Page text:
Fair warning | Inquirer Opinion

Fair warning

/ 04:35 AM January 17, 2023

A Supreme Court ruling that declared as unconstitutional a 2005 joint exploration at the West Philippine Sea, has somehow dampened the new administration’s euphoria following President Marcos Jr.’s first state visit to China earlier this month.

One of the highlights of Mr. Marcos’ visit was China President Xi Jinping’s statement that Beijing was ready to resume talks on oil and gas exploration at the West Philippine Sea, which were shut down by the Duterte administration over constitutional issues. In response, Mr. Marcos told Xi he “would very much like” to be able to announce that the Philippines and China would continue the halted negotiations, and that “these negotiations will bear fruit.”

“… [T]he pressure (is) upon not only China, not only the Philippines, but the rest of the world to move away from the traditional fronts of power,” Mr. Marcos said.


The news was welcomed by government and private sector proponents pushing to tap the rich resources believed to be lying under the seabeds within the country’s 370-kilometer exclusive economic zone in the West Philippine Sea. Finding new sources of oil and gas has acquired urgency amid the spiraling prices of oil caused by global disruptions, including Russia’s invasion of Ukraine, and the expected depletion by 2027 of the Malampaya natural gas field off the coast of Palawan.


But just as the two countries were preparing to start the ball rolling, the Philippine Supreme Court issued a ruling on a previous West Philippine Sea exploration agreement, which is likely to affect the planned new talks.

The high court declared as unconstitutional the 2005 Joint Marine Seismic Undertaking (JMSU) which allowed oil companies of China and Vietnam to explore oil resources in the West Philippine Sea. Former Bayan Muna representatives Satur Ocampo, Teodoro Casiño, and five others petitioned against it for violating the Philippine Constitution’s provision that the exploration, development, and utilization of the country’s natural resources should be under the full control and supervision of the state, and are reserved for Filipino citizens or corporations that are 60 percent owned by Filipinos.


The high court agreed—and ruled that the JMSU was unconstitutional and void for allowing wholly owned foreign corporations to participate in the exploration of the country’s resources, without observing the safeguards laid down by the Constitution.

The agreement, signed in 2005 under the administration of President Gloria Macapagal Arroyo, expired in 2008.

But Casiño is right in pointing out that the Supreme Court’s ruling was as “relevant as ever” in view of Mr. Marcos’ plan to enter into an exploration deal with China.

“May this be a warning to Mr. Marcos not to trifle with the constitutional provisions that reserve the exploitation of our natural resources exclusively to Filipinos and under the full supervision and control of the Philippine government,” Casiño said.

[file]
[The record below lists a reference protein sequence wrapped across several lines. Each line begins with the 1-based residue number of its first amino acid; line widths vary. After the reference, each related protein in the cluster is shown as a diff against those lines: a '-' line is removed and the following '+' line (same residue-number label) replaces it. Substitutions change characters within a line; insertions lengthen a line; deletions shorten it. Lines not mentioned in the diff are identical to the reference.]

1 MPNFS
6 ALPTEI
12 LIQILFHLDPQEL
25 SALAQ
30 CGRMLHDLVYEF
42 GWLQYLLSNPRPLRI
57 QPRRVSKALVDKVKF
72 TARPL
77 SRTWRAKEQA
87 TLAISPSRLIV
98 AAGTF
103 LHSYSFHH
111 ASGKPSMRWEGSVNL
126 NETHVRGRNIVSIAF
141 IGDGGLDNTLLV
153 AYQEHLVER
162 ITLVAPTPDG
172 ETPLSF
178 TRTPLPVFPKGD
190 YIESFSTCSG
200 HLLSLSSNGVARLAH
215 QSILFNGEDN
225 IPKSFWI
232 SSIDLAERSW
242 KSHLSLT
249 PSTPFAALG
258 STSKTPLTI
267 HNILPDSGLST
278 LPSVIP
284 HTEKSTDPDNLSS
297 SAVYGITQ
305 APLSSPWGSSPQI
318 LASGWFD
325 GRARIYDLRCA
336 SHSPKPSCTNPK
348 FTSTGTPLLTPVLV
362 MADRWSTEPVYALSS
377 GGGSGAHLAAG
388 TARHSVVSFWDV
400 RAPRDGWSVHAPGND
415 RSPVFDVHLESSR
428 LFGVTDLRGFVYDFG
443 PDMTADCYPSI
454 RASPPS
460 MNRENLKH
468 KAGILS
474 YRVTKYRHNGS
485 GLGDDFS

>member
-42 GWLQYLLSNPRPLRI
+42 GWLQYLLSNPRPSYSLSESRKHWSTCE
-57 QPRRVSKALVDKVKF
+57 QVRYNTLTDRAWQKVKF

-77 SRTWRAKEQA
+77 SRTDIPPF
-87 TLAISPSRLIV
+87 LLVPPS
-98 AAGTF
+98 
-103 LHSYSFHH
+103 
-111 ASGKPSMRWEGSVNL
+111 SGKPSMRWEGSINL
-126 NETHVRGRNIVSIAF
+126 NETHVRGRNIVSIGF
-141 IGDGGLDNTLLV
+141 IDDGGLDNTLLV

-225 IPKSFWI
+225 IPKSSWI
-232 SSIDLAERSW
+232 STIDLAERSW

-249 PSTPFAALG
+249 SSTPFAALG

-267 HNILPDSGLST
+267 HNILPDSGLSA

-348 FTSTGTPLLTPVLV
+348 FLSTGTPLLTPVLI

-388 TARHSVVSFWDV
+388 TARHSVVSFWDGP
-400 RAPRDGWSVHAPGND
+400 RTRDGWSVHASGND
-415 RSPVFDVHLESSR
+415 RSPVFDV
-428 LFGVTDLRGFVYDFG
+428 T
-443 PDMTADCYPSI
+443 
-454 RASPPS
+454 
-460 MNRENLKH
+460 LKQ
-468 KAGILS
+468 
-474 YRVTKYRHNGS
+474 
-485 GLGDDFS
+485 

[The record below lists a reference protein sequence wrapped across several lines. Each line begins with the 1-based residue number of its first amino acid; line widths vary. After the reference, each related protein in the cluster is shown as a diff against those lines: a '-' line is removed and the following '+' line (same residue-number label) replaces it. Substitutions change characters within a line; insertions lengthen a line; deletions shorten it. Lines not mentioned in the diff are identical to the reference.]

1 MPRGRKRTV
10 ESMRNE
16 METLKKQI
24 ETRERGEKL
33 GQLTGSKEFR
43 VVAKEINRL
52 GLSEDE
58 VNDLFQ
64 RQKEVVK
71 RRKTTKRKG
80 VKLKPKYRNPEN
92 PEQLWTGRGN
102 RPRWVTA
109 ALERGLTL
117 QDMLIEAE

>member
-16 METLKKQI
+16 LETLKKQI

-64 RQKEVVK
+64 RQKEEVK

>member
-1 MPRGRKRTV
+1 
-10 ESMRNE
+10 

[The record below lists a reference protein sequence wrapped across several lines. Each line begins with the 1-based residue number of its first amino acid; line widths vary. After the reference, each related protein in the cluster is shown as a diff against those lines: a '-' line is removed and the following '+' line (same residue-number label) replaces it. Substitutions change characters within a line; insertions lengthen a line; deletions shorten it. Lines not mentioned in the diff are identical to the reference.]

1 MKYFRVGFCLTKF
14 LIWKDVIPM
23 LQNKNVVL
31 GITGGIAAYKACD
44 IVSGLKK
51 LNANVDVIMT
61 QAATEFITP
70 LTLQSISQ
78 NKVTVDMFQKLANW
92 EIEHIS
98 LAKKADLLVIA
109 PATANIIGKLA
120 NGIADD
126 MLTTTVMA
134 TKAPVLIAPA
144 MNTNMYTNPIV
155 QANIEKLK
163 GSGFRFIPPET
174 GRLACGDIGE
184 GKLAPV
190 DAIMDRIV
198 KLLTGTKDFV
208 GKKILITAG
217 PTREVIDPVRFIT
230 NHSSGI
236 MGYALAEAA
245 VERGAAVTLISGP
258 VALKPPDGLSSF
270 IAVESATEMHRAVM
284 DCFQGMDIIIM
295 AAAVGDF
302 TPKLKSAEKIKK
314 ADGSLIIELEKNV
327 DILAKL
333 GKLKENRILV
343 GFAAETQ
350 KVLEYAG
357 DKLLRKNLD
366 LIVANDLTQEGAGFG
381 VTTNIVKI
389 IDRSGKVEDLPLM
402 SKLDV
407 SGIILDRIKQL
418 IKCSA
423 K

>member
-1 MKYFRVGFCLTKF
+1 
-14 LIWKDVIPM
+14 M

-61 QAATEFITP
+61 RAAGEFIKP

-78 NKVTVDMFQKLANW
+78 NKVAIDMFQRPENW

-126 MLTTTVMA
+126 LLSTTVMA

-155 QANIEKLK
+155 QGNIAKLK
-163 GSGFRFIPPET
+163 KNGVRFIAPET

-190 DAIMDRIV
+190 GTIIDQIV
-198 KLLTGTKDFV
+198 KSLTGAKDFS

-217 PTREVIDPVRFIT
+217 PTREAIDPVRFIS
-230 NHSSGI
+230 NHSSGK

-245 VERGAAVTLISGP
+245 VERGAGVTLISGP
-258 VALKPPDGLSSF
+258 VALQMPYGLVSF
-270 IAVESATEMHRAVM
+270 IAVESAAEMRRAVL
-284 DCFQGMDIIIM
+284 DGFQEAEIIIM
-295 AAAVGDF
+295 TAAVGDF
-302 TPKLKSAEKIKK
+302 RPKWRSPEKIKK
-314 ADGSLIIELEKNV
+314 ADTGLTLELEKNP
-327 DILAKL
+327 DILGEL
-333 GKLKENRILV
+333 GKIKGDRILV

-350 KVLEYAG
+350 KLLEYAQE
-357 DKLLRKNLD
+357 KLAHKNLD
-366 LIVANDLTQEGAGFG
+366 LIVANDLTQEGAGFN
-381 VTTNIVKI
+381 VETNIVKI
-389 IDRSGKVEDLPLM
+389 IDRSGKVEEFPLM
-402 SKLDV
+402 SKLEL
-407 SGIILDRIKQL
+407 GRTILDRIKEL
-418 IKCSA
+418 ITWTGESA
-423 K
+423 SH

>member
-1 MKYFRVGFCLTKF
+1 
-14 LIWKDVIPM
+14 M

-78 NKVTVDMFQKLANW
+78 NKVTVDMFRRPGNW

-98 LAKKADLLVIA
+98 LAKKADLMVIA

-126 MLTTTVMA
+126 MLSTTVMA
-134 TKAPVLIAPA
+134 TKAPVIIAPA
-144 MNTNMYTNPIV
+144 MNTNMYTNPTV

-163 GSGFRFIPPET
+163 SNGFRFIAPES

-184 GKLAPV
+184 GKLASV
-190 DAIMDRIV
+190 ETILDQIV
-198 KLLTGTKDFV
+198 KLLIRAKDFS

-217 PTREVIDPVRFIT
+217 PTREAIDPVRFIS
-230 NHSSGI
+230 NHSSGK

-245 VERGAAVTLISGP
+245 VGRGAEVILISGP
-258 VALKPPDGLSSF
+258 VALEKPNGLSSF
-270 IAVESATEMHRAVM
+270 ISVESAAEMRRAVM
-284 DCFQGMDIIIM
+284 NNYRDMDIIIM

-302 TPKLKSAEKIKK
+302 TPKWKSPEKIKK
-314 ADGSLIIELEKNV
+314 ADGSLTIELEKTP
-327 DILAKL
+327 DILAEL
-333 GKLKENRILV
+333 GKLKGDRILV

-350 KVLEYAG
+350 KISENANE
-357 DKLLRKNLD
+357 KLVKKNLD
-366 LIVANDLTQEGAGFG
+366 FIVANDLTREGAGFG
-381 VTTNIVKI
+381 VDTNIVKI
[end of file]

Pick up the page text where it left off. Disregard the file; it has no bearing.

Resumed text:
While all is not lost for the Marcos Jr. administration, the high court’s ruling should serve as fair warning and stern reminder to conduct these activities in accordance with the Constitution.

It may serve the Marcos Jr. administration well to scrap all the terms discussed under the Arroyo and Duterte administrations and start with a clean slate—putting as nonnegotiable the mandate of the Constitution as upheld by our highest court. It could learn from the reasons that prompted the Chinese-friendly Duterte administration to “completely terminate” the negotiations just days before it exited Malacañang in June 2022.

Then Foreign Secretary Teodoro Locsin Jr. said getting oil and gas resources was critical but “not at the price of sovereignty, not even a particle of it.”

Despite this dramatic pronouncement, the Duterte administration had not been transparent about the details of its negotiations with China, particularly about how the deal impacts the Philippine sovereignty and sovereign rights in the West Philippine Sea amid Beijing’s belligerent claims, as well as the management of the project and the sharing scheme.

It’s about time the new talks are conducted in a transparent manner, to prevent a repeat of the Arroyo era negotiations that, despite a belated high court ruling, has been found to be unconstitutional.

The Supreme Court’s landmark ruling, in fact, makes the Marcos Jr. administration’s job easier—it only needs to assert to China that the parameters of the deal should conform to our fundamental law.

Short of it the President can walk away from the table, as Duterte did. After all, before his visit to China, Mr. Marcos did think aloud that the Philippines could drop government-to-government talks with Beijing and find another way to explore the much-needed oil resources.

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There’s always the United States and other countries willing to enter into a legal and fair exploration deal. All Mr. Marcos needs is to stand by the Constitution and let Filipino interest be his overriding concern.

TAGS: Bongbong Marcos, supreme court ruling

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